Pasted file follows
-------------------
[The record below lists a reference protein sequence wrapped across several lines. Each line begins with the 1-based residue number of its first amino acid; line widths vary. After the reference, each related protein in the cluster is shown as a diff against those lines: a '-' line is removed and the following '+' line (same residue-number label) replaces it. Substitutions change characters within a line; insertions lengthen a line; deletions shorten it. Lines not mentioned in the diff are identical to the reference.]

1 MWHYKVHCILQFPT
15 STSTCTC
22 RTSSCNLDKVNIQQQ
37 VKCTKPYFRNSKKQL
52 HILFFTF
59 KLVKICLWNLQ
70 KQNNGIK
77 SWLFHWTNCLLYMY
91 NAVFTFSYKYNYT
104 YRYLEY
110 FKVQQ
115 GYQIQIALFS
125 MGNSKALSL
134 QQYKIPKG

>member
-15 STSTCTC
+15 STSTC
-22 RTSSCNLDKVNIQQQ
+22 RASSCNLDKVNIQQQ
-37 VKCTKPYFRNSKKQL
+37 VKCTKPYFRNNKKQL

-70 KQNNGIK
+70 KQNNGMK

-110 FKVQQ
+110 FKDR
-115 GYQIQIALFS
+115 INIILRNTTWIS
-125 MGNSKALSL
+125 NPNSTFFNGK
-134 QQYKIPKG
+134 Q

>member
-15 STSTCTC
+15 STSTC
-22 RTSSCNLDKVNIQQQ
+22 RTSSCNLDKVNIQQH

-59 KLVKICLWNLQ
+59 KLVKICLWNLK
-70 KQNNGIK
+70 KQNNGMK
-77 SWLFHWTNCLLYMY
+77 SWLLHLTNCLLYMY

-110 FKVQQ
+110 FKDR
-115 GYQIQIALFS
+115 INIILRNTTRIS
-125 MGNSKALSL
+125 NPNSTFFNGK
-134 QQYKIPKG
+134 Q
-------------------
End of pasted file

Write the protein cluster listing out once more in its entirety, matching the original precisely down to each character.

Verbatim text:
[The record below lists a reference protein sequence wrapped across several lines. Each line begins with the 1-based residue number of its first amino acid; line widths vary. After the reference, each related protein in the cluster is shown as a diff against those lines: a '-' line is removed and the following '+' line (same residue-number label) replaces it. Substitutions change characters within a line; insertions lengthen a line; deletions shorten it. Lines not mentioned in the diff are identical to the reference.]

1 MWHYKVHCILQFPT
15 STSTCTC
22 RTSSCNLDKVNIQQQ
37 VKCTKPYFRNSKKQL
52 HILFFTF
59 KLVKICLWNLQ
70 KQNNGIK
77 SWLFHWTNCLLYMY
91 NAVFTFSYKYNYT
104 YRYLEY
110 FKVQQ
115 GYQIQIALFS
125 MGNSKALSL
134 QQYKIPKG

>member
-15 STSTCTC
+15 STSTC
-22 RTSSCNLDKVNIQQQ
+22 RASSCNLDKVNIQQQ
-37 VKCTKPYFRNSKKQL
+37 VKCTKPYFRNNKKQL

-70 KQNNGIK
+70 KQNNGMK

-110 FKVQQ
+110 FKDR
-115 GYQIQIALFS
+115 INIILRNTTWIS
-125 MGNSKALSL
+125 NPNSTFFNGK
-134 QQYKIPKG
+134 Q

>member
-15 STSTCTC
+15 STSTC
-22 RTSSCNLDKVNIQQQ
+22 RTSSCNLDKVNIQQH

-59 KLVKICLWNLQ
+59 KLVKICLWNLK
-70 KQNNGIK
+70 KQNNGMK
-77 SWLFHWTNCLLYMY
+77 SWLLHLTNCLLYMY

-110 FKVQQ
+110 FKDR
-115 GYQIQIALFS
+115 INIILRNTTRIS
-125 MGNSKALSL
+125 NPNSTFFNGK
-134 QQYKIPKG
+134 Q